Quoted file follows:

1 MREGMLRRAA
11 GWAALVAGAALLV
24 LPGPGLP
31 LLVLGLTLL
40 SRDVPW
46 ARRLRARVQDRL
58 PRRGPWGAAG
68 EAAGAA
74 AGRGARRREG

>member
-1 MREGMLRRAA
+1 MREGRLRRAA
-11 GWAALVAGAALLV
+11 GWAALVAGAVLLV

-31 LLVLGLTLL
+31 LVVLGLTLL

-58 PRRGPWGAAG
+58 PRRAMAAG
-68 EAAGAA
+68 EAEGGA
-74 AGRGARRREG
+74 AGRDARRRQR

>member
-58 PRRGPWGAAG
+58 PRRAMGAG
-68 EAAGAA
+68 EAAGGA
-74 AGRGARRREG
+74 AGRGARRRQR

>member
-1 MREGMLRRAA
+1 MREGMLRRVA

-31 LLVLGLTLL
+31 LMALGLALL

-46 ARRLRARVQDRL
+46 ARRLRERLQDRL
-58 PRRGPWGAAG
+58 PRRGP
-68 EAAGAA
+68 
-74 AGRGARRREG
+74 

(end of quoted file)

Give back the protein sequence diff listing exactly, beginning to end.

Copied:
1 MREGMLRRAA
11 GWAALVAGAALLV
24 LPGPGLP
31 LLVLGLTLL
40 SRDVPW
46 ARRLRARVQDRL
58 PRRGPWGAAG
68 EAAGAA
74 AGRGARRREG

>member
-1 MREGMLRRAA
+1 MREGRLRRAA
-11 GWAALVAGAALLV
+11 GWAALVAGAVLLV

-31 LLVLGLTLL
+31 LVVLGLTLL

-58 PRRGPWGAAG
+58 PRRAMAAG
-68 EAAGAA
+68 EAEGGA
-74 AGRGARRREG
+74 AGRDARRRQR

>member
-58 PRRGPWGAAG
+58 PRRAMGAG
-68 EAAGAA
+68 EAAGGA
-74 AGRGARRREG
+74 AGRGARRRQR

>member
-1 MREGMLRRAA
+1 MREGMLRRVA

-31 LLVLGLTLL
+31 LMALGLALL

-46 ARRLRARVQDRL
+46 ARRLRERLQDRL
-58 PRRGPWGAAG
+58 PRRGP
-68 EAAGAA
+68 
-74 AGRGARRREG
+74 